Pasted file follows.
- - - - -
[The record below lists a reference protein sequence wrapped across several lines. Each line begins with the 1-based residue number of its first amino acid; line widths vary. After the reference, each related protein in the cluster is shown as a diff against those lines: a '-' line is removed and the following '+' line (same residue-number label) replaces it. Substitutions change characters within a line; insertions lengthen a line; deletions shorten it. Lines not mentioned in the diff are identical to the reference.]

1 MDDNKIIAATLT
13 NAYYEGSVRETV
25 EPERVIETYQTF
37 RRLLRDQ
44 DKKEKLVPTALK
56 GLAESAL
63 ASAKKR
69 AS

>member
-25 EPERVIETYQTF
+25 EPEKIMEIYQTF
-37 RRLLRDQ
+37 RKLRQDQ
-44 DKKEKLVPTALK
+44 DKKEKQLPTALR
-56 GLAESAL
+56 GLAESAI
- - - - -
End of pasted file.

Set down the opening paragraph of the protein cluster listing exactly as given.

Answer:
[The record below lists a reference protein sequence wrapped across several lines. Each line begins with the 1-based residue number of its first amino acid; line widths vary. After the reference, each related protein in the cluster is shown as a diff against those lines: a '-' line is removed and the following '+' line (same residue-number label) replaces it. Substitutions change characters within a line; insertions lengthen a line; deletions shorten it. Lines not mentioned in the diff are identical to the reference.]